Editor’s note: Ever since nerd icon William Gaines (of “Tales from the Crypt” fame) founded Mad magazine nearly 50 years ago, it has inspired the likes of Terry Gilliam with its absurdist humor, eye-catching art, and geeky jokes – after all, it was one of the first publications to parody comic book heroes. Its mascot, Alfred E. Neuman has been a symbol of geekdom for nearly as long.
Todd Leopold recently caught up with one of the most beloved MAD cartoonists, Al Jaffee, and shares more about his experience with CNN Geek Out!
As Mad magazine art director Sam Viviano observed, generations of Mad readers have looked at the magazine’s contributors as “gods on Olympus.” But it’s not just the readers who admire the Mad Men – they also have a healthy respect for one another.
Al Jaffee, the subject of CNN.com’s Monday profile, was asked for his thoughts on some of the other members of the Usual Gang of Idiots. Here’s what he said: FULL POST
Editor's note: Bonnie Burton, geeky crafter and "Star Wars" fan extraordinaire, is the author of "The Star Wars Craft Book." She is a proud member of the geek craft community and presents her crafts online as well as at fan conventions such as GeekGirlCon.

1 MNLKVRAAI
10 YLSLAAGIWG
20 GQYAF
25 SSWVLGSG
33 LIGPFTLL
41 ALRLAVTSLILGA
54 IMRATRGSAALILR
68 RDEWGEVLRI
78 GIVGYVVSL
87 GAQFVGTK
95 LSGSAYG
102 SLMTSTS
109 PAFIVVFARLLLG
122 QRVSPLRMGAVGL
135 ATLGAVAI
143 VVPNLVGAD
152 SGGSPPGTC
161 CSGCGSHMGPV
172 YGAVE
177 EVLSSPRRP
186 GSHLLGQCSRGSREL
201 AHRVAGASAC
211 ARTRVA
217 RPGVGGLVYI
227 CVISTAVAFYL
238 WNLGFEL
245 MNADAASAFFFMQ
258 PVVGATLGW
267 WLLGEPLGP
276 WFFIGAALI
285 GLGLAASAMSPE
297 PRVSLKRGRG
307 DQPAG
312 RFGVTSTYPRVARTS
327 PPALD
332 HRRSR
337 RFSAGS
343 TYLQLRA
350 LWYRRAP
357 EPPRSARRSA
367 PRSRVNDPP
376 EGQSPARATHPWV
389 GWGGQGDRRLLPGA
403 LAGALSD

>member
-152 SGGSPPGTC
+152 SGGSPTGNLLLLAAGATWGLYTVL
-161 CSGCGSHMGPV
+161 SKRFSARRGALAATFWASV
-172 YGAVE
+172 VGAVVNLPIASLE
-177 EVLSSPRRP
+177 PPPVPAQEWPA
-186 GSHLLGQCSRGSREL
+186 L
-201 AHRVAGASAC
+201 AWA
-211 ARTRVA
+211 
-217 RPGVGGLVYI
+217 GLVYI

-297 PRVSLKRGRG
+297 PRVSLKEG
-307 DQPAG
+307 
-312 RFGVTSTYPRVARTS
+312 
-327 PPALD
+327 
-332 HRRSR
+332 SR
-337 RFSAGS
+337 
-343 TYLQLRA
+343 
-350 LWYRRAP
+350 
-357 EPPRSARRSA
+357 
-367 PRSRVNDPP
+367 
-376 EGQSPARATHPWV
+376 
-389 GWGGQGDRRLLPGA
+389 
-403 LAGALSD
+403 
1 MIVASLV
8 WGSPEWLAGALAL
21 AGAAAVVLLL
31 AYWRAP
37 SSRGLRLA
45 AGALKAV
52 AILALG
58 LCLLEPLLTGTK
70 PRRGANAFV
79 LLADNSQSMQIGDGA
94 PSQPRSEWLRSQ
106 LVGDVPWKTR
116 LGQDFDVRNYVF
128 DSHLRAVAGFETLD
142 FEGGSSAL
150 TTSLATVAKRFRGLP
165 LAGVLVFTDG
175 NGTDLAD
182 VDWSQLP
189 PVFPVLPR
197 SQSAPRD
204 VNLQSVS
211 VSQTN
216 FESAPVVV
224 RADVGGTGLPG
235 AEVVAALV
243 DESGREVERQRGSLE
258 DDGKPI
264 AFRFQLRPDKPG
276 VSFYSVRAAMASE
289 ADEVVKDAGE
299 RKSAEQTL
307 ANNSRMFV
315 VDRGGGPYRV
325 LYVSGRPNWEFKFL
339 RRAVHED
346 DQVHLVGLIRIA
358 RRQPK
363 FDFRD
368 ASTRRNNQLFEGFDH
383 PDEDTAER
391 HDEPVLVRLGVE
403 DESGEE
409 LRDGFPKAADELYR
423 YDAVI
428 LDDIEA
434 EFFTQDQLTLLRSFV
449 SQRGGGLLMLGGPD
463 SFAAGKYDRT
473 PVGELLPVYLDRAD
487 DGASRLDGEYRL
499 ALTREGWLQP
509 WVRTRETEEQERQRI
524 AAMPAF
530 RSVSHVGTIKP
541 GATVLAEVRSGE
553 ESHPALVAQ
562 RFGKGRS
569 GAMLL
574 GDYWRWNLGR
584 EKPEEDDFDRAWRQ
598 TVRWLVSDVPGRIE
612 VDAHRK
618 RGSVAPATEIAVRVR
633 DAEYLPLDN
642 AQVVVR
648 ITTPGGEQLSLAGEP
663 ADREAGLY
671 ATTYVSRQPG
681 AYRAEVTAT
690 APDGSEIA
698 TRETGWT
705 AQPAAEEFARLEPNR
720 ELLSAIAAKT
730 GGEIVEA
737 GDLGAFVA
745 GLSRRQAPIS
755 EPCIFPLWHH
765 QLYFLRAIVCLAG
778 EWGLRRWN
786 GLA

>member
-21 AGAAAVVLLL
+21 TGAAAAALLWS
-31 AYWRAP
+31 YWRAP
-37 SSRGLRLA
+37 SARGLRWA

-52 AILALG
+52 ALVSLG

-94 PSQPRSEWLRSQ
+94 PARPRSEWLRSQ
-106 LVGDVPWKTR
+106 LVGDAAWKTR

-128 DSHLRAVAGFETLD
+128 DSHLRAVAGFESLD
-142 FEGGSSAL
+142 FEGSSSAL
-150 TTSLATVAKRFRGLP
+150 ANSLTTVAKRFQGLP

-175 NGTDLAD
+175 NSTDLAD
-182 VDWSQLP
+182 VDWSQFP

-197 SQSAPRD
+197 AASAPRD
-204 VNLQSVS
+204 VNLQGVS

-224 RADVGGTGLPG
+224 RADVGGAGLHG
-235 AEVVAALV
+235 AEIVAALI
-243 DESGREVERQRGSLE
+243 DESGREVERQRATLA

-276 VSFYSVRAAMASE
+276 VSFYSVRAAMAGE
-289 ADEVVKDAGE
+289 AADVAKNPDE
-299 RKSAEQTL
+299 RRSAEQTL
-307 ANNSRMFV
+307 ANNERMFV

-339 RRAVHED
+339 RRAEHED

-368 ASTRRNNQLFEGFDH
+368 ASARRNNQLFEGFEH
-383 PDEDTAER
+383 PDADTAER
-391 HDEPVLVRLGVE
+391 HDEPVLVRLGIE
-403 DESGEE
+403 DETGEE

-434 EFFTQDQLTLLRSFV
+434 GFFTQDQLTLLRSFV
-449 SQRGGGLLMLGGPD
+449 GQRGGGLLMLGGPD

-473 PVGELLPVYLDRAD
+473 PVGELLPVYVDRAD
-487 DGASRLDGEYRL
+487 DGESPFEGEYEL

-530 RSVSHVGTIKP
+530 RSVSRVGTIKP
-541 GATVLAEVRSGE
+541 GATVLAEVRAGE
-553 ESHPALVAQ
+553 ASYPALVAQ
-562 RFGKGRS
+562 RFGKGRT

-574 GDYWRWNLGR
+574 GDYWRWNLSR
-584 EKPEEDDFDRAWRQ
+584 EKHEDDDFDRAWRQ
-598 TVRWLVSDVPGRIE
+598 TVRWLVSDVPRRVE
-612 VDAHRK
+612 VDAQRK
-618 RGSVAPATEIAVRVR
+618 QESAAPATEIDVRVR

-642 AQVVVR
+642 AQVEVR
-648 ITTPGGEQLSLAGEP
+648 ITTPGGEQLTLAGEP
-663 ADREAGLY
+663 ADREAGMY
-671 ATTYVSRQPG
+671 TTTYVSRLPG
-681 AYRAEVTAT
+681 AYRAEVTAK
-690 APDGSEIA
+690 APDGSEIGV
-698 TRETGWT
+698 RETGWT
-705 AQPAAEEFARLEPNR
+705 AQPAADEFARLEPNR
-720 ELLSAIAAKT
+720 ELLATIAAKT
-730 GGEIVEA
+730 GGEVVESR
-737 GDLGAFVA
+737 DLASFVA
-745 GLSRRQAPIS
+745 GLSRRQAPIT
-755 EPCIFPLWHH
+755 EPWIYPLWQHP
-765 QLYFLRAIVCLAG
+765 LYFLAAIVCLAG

Jedi Masters have to build their own lightsabers. The Doctor created his sonic screwdriver from scratch. Even Cylons, Replicants and Robocops were all projects by crafty humans who wanted to make something extra special. So it's not too far fetched to imagine an extensive community of geeky fans who love to use their crafting skills to make a life-size TARDIS, or a giant AT-AT treehouse or their own Godzilla costumes.
When I wrote the book "The Star Wars Craft Book," I already had amassed a large collection of crafts I'd made for fun, including a Jabba the Hutt Body Pillow, an AT-AT planter, a bean art portrait of bounty hunter Bossk and Mos Eisley Cantina patron finger puppets. But I also wanted to feature crafts such as the Millennium Falcon bed, R2-D2 crocheted beanie hat and a Star Wars T-shirt quilt made by talented fans.
The geek craft community grows faster each day. What was once an underground group of geeks who love to crochet Spider-Man masks or make steampunk ray guns has now turned into a bona fide craft movement full of thousands of geek "craftsters" who converge at comic book conventions, craft meet-ups, science fairs and of course, online. All geek craftsters have their own passion that drives them to make a sci-fi homage from scratch. FULL POST